“Pleasure of Your Company” - A great starter- no matter how far be it physically or in your dreams - what could be better.

Two songs from Ian’s Country period, “Unrequited Love” and “Oh to be a Cowboy”, a love that is sadly going just one way, but you just have to keep looking.

“When the Liners Came Back to Liverpool”, you could practically walk across the Mersey from deck to deck. Brian played banjo on this song that Ian collected from his grandfather, I’ll be joining a Liner in the Mersey in the New Year for a trip to Canada.

“All the Way From Australia”, Royal charter 1856 left and returned in 1859 battered on the rocks off Marlborough, Anglesey, more than 400 perished, still clutching the sacks of gold they had earned prospecting. Less than 100 survived.

“Friends You’ll Never Meet”, Ian picked the idea up following the tragic death of Diana, Princess of Wales, Ian only sang it once, with Brian now resurrecting what is a beautiful song.

“Australia Bound”, a song well known to all Tom Topping Band fans. A bitter sweet goodbye to someone much loved.

The interval was brought up with my all time favourite from Ian’s pen, “Oban”, the song tells the story of what for me is the most beautiful harbour north of the border. I can’t help thinking the local tourist board missed a trick by not adopting this song, which would certainly attract people.

“Over the Moors”, a love story based as you would expect in Ian’s homeland of which he was fiercely proud. A song which to say the least has a very wordy chorus.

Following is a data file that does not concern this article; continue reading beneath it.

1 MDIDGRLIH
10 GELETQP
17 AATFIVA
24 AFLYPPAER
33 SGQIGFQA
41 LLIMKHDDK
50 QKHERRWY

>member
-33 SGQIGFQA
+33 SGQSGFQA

“Song for You”, the words followed as Ian picked up his guitar as many of his songs do, thoughts and words turned to love.

“She’s My Welsh Lady”, Ann, Ian’s wife, must have been delighted as this song was for her.

“Farewell to Deeside”, this was Ian’s own special part of North Wales, Hawarden, Queensferry, Buckley, et al.

“Old Men Marching in the Sun”, I know we always remember our glorious dead, but they were once just boys, called up to do their duty but so many never returned, that remembrance should never be forgotten.

A powerful, poignant song.

“No More Disasters Tonight”, the Gresford Mining Disaster on 22nd September 1934 killed 266 men, 480 on shift, left 200 widows, many many fatherless children and the men died with their pay packets still in their pockets.

You hear of mine disasters but they belong elsewhere but when it happens on your own doorstep it is real and unbelievable, even the moon wept.

A favourite song for the late Ron Chesterman, “So Many Souvenirs “, cuttings, photographs, all faded memories, he raised a glass to those who had gone before.

“Nice to Hear the Old Songs”, old songs always win the day. New songs may be up and coming but no matter how new, you always find yourself harking back to the tunes and words that continue to mean something to you personally.

“Like Old Friends”, Ian wrote so many of his songs in reflective mood. He always believed we would all meet again one day.

So much to look back on and enjoy, times that should be celebrated and never forgotten.

“Next Time Around”, brought the curtain down on a superb evening of songs that will never be forgotten, sung by Brian Jones on top form and still enjoying what he does best.

Ian’s favourite folk club was undoubtedly Wrexham, a club that has never changed down the years. The room is upstairs at the “Nags Head Pub” in the town centre with a mixture of guest nights and singers nights.

Run superbly by Goff Jones, so if you get the opportunity go along, you won’t be disappointed.